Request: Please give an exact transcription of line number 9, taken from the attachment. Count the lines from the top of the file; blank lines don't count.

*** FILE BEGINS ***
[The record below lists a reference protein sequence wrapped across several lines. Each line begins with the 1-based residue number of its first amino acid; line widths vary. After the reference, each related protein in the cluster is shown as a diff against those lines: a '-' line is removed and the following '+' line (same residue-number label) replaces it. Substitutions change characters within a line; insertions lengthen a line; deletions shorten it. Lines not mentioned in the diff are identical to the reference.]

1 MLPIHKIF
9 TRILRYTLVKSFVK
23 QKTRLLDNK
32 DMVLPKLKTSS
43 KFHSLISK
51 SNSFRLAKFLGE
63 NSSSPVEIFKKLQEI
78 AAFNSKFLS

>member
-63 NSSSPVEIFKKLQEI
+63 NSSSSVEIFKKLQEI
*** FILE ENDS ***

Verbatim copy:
78 AAFNSKFLS